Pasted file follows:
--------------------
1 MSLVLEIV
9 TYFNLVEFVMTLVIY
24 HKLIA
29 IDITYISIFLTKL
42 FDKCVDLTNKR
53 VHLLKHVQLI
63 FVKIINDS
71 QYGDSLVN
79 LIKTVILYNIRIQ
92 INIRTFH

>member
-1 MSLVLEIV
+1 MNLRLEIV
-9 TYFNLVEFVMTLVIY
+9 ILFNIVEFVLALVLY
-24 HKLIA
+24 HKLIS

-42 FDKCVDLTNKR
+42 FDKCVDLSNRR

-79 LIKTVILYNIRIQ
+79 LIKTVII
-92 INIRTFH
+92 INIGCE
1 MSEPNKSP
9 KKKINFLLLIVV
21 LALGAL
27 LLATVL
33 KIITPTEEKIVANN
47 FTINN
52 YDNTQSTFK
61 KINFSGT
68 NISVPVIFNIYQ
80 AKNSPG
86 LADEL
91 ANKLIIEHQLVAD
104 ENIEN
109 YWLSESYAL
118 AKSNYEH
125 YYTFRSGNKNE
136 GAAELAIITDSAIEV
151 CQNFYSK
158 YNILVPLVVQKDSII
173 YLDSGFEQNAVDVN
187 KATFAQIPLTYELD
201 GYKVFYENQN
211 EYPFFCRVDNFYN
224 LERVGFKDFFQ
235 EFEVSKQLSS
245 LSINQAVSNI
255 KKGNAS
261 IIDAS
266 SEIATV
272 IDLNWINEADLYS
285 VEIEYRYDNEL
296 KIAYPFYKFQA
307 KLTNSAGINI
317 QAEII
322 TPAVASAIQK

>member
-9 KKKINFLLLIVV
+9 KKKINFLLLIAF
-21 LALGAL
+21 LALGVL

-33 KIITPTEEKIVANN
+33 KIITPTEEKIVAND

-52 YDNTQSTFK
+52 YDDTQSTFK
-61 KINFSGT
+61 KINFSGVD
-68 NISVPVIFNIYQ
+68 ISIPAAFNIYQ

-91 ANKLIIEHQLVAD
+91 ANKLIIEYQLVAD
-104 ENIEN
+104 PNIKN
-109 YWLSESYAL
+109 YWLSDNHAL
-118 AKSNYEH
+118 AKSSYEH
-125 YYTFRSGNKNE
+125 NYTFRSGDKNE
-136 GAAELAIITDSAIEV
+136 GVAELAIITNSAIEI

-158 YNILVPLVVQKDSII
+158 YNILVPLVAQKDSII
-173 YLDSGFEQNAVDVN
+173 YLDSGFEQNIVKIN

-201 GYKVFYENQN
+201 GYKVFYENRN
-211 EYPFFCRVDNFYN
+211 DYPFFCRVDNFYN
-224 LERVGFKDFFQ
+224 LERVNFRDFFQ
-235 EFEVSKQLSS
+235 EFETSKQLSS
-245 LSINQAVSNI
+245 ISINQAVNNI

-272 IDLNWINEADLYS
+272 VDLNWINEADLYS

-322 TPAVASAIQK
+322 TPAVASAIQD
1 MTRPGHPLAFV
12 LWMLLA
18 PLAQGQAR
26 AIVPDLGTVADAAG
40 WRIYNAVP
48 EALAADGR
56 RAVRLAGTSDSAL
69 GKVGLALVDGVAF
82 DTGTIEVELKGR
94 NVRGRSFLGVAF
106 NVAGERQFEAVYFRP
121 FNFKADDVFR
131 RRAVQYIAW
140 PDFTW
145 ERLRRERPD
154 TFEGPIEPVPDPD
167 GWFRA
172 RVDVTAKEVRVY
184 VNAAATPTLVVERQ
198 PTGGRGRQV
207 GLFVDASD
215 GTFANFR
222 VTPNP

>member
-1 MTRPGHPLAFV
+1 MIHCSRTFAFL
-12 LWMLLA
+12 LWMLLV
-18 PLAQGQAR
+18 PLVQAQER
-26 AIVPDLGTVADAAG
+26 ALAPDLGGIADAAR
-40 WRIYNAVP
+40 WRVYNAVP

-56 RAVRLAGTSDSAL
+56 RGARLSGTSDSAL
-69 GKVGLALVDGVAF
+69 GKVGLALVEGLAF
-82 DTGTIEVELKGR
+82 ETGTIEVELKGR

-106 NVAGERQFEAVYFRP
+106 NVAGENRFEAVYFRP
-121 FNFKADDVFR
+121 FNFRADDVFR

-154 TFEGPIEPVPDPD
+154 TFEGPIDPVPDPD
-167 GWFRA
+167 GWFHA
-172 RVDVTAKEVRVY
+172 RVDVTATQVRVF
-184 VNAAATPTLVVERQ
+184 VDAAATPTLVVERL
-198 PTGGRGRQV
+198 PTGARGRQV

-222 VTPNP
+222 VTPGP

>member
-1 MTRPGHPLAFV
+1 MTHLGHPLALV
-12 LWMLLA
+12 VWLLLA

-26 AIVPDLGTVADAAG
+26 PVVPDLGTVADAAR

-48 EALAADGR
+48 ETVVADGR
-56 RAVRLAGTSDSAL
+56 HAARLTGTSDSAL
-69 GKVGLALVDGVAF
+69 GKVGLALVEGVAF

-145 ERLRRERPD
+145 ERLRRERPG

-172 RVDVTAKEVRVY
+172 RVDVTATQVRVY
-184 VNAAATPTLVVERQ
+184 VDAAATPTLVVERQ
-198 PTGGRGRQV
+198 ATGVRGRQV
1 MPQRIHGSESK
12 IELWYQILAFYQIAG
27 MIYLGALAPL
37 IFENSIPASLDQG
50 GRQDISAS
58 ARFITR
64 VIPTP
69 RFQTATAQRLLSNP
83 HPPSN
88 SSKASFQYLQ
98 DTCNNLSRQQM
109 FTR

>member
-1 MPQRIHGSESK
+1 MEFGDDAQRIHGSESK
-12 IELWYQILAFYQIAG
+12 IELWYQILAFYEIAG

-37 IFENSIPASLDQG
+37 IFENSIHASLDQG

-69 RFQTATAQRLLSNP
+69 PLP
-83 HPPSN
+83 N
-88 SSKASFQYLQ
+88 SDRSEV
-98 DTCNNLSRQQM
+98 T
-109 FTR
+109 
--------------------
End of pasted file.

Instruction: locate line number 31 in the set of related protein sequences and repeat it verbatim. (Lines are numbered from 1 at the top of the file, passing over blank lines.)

61 KINFSGT